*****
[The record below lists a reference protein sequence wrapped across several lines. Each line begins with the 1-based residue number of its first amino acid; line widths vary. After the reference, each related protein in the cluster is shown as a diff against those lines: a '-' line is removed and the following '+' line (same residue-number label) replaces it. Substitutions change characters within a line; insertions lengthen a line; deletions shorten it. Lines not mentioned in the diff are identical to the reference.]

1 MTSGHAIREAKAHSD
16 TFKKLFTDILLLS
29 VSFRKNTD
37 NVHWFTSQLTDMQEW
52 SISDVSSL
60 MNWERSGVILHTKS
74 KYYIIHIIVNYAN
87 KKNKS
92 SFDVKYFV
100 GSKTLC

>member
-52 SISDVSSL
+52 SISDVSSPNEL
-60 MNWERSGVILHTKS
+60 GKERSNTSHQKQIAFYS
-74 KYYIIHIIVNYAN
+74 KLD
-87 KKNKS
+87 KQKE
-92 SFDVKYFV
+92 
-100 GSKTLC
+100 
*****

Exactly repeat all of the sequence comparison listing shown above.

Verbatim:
[The record below lists a reference protein sequence wrapped across several lines. Each line begins with the 1-based residue number of its first amino acid; line widths vary. After the reference, each related protein in the cluster is shown as a diff against those lines: a '-' line is removed and the following '+' line (same residue-number label) replaces it. Substitutions change characters within a line; insertions lengthen a line; deletions shorten it. Lines not mentioned in the diff are identical to the reference.]

1 MTSGHAIREAKAHSD
16 TFKKLFTDILLLS
29 VSFRKNTD
37 NVHWFTSQLTDMQEW
52 SISDVSSL
60 MNWERSGVILHTKS
74 KYYIIHIIVNYAN
87 KKNKS
92 SFDVKYFV
100 GSKTLC

>member
-52 SISDVSSL
+52 SISDVSSPNEL
-60 MNWERSGVILHTKS
+60 GKERSNTSHQKQIAFYS
-74 KYYIIHIIVNYAN
+74 KLD
-87 KKNKS
+87 KQKE
-92 SFDVKYFV
+92 
-100 GSKTLC
+100 